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Combination images of Rep. Matt Gaetz and former Rep. Katie Hill. Photo: Tom Williams/CQ-Roll Call, Inc via Getty Images/Zach Gibson/Getty Images

Former Rep. Katie Hill (D-Calif.) wrote an op-ed for Vanity Fair Monday that said Rep. Matt Gaetz (R-Fla.) should resign if there's "a fraction of truth" to sexual misconduct allegations.

Driving the news: Hill said she "forged an unlikely friendship in Congress" with Gaetz, who defended her over claims she had an inappropriate sexual relationship with a staffer that saw her resign amid a House ethics probe. She noted Gatez denied the claims against him, but he needs to be "held responsible" if they're true.

For the record: Gaetz has continued to deny allegations of sex trafficking, sexual misconduct with a 17-year-old girl and claims he shared naked images of women to other Congress members.

  • He doubled down on his denials Monday, slamming the Department of Justice in a Washington Examiner op-ed for its investigation into the claims, saying he's "absolutely not resigning."
  • "I am a representative in Congress, not a monk, and certainly not a criminal," wrote Gaetz, who was a Rising star in the Republican Party and close ally of former President Trump.

Of note: Hill noted that Gaetz "spoke out" on her behalf after a "malicious nude-photo leak" she says involved her former husband following the inappropriate relationship allegations "upended" her life.

  • "If true, Matt had engaged in the very practice he'd defended me from," Hill wrote.
  • "Sharing intimate images or videos of someone without their consent should be illegal, plain and simple. It shouldn’t matter if it was done to hurt someone, as with revenge porn, or to brag about your sexual conquests, like Matt has been accused of doing."

Go deeper

Former Gaetz aide says FBI contacted him for sex-trafficking probe

Rep. Matt Gaetz. Photo: Tom Williams/CQ-Roll Call, Inc via Getty Images

A former aide to Rep. Matt Gaetz (R-Fla.) said Monday that two FBI agents questioned him after people in the media told the FBI that he knew of Gaetz's alleged involvement in illegal sex-trafficking activities.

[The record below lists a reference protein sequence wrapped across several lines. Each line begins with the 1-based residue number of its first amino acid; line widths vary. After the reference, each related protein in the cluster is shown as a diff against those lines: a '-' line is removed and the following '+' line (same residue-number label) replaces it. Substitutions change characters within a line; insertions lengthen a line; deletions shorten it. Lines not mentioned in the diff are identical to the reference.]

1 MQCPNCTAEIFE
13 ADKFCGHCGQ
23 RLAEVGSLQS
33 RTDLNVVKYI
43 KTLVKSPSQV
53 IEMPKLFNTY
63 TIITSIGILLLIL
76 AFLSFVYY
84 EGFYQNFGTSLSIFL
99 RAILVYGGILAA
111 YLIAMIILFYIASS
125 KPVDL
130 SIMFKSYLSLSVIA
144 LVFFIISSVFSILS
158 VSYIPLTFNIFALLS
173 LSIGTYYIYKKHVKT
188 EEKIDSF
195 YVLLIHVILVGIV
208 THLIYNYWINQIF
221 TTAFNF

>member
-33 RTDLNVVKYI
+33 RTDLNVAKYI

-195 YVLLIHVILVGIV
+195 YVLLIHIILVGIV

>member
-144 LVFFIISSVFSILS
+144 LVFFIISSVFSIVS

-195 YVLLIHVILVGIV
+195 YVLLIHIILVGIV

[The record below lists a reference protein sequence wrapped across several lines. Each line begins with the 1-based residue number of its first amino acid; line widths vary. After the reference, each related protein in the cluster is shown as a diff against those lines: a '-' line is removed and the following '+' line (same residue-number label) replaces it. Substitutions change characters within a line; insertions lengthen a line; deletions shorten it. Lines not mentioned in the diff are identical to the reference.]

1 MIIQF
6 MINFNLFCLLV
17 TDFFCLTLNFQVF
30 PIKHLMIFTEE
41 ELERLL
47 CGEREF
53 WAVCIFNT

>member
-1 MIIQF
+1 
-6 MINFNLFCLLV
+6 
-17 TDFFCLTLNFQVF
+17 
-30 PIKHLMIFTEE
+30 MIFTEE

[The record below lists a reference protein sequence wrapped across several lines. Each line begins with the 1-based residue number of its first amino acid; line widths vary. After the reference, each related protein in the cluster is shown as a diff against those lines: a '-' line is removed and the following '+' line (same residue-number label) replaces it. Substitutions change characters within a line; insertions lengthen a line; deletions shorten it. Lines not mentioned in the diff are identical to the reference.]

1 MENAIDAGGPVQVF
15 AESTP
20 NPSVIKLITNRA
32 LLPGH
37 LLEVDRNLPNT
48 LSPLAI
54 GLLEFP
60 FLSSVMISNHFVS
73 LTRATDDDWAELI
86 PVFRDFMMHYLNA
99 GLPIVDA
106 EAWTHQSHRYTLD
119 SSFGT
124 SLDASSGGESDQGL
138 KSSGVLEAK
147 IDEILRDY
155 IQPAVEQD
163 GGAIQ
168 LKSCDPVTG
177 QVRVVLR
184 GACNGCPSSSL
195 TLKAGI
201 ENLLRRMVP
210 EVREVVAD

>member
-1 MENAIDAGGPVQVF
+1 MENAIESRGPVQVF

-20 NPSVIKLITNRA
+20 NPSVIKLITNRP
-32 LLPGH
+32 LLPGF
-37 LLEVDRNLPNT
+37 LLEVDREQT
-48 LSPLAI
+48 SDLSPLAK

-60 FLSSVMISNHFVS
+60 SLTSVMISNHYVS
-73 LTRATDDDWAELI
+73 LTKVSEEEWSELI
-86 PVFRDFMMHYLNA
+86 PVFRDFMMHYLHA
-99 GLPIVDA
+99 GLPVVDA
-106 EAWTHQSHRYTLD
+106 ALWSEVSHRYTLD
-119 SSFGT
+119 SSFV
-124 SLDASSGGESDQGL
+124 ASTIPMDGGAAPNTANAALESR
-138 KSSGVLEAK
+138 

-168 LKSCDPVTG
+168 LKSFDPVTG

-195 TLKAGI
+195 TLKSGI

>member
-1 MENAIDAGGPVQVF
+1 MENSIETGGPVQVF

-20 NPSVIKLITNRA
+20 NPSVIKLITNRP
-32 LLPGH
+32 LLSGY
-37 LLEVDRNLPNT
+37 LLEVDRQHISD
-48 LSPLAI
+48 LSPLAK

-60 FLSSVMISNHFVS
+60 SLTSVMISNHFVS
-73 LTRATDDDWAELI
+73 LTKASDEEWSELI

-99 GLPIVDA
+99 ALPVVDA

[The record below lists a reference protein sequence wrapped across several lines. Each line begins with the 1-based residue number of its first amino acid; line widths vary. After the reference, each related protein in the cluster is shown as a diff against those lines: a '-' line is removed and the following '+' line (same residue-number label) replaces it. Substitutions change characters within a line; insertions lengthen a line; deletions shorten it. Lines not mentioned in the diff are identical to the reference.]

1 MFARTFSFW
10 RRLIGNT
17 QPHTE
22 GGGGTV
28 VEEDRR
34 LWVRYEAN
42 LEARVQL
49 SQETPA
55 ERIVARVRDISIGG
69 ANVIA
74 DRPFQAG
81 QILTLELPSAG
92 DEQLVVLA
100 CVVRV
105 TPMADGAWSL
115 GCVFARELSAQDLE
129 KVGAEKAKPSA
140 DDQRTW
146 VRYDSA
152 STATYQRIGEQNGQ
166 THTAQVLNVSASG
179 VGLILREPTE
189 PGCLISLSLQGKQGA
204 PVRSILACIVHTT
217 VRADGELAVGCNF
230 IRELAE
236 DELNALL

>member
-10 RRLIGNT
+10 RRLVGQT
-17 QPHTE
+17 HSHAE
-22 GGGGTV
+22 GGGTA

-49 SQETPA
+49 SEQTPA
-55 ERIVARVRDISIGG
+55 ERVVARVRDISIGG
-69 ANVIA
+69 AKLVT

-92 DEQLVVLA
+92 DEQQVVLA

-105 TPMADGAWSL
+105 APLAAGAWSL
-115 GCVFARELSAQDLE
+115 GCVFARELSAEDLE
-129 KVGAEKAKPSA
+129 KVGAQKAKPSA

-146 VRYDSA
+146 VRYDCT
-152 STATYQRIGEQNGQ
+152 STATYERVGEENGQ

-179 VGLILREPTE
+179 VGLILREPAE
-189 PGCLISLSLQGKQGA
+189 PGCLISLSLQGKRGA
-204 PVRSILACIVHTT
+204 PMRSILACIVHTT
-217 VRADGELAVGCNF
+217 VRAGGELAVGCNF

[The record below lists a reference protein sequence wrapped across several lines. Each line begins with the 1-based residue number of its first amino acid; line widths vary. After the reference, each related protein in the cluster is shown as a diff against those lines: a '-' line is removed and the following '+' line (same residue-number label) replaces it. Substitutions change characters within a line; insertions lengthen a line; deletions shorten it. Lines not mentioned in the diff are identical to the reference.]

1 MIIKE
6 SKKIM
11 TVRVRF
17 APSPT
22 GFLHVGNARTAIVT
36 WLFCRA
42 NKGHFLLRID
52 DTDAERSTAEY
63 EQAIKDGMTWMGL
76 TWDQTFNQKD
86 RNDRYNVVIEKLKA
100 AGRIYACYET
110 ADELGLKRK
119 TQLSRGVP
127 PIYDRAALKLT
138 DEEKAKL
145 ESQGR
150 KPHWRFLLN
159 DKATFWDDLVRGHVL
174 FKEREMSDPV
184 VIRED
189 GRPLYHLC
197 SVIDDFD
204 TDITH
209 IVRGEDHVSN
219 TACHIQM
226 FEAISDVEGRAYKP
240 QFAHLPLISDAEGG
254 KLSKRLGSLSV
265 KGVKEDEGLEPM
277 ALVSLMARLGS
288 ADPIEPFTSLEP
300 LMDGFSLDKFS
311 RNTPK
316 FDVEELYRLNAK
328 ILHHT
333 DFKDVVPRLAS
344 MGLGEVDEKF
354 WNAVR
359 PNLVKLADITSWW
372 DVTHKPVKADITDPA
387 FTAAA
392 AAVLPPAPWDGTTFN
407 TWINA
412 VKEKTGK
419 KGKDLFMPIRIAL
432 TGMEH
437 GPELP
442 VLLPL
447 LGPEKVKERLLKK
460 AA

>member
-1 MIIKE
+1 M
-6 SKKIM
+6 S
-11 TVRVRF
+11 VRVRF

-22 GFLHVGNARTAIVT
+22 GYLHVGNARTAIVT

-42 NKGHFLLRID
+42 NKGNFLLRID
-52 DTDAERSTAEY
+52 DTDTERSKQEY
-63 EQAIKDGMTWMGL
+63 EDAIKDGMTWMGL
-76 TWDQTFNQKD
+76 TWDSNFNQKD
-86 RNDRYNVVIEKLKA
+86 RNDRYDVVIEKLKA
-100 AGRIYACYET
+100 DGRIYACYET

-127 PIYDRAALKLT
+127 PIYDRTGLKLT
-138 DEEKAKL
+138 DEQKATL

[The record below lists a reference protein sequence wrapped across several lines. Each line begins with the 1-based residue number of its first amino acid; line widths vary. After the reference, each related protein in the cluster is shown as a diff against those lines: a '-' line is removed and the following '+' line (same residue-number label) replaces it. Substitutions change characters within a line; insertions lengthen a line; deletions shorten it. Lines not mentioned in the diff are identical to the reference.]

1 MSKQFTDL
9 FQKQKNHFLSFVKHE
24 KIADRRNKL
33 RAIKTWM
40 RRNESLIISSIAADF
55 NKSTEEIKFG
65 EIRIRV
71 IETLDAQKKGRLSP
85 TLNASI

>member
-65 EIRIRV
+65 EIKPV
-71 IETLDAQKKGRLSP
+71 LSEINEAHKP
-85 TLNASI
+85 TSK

Driving the news: Nathan Nelson, Gaetz's former director of military affairs, denied at a press conference Monday that he had any knowledge of the matter, and he said that his resignation last fall was not related to the Department of Justice probe into the Florida congressman.

John Frank, author of Denver
Apr 5, 2021 - Axios Denver

Colorado judiciary's sexual harassment scandal faces lack of transparency

Colorado Supreme Court Chief Justice Brian D. Boatright, center, ahead of an address at the Capitol in February. Photo: AAron Ontiveroz/The Denver Post via Getty Images

The chief justice of the Colorado Supreme Court promised a "culture change" as he announced an independent investigation into allegations of sexual harassment within the judiciary.

But months later, the process to hire an outside investigator remains hidden from the public's view as the scandal continues to get worse.

Home confinees face imminent return to prison

Illustration: Aïda Amer/Axios

Thousands of prisoners who've been in home confinement for as long as a year because of the pandemic face returning to prison when it's over — unless President Biden rescinds a last-minute Trump Justice Department memo.

Why it matters: Most prisoners were told they would not have to come back as they were released early with ankle bracelets. Now, their lives are on hold while they wait to see whether or when they may be forced back behind bars. Advocates say about 4,500 people are affected.